We recently discussed proposed legislation to prevent Oregon marijuana retailers from recording, retaining, or transferring any information “that may be used to identify a consumer,” such as a consumer’s name, birthday or address. Some marijuana retailers had been collecting and storing this information for marketing purposes, often without their customers’ knowledge. The Oregon legislature was concerned that this practice would create a paper trail the federal government could use against cannabis consumers in a federal crackdown on recreational marijuana.
As we predicted, the legislature moved quickly. Yesterday, Oregon Governor Kate Brown signed SB 863 into law less than two months after the bill was introduced. In a strong signal to Oregon’s marijuana businesses and consumers, the bill enjoyed broad bipartisan support and passed the Oregon Senate by a vote of 21-6 and the Oregon House by a margin of 53-5. The bill requires all Oregon recreational marijuana retailers to destroy existing customer personal information within 30 days and it prevents cannabis retailers from collecting personal information in the future without the customers’ informed consent.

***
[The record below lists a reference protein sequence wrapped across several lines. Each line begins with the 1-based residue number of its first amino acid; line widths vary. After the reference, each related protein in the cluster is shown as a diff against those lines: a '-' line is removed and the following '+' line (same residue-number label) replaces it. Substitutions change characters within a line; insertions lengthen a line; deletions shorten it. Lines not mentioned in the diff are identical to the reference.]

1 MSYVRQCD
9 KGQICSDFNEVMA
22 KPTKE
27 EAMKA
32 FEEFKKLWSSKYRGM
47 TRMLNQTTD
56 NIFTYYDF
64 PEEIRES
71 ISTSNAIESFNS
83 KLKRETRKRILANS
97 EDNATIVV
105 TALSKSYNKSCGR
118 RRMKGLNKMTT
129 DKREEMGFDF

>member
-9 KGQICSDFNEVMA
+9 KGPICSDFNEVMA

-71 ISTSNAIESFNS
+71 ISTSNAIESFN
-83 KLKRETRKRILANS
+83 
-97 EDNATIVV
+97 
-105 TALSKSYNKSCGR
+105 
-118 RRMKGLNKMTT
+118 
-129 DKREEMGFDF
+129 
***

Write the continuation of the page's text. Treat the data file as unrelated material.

The bill is an explicit response to the Trump administration’s recent comments calling for a crackdown on the recreational marijuana industry and it is widely viewed as part of Governor Brown’s commitment to protect Oregon’s marijuana consumers from federal intervention or harm. SB 863’s streamlined journey from bill to law was helped by Section 4 of the bill, which declared that the Trump administration’s regressive statements regarding marijuana legalization have created a state of emergency requiring immediate action to preserve the public peace, health and safety.
Oregon’s consumers can now rest a bit easier, knowing their local retailer will not be maintaining a database of personal information to which an unfriendly federal government may someday have access.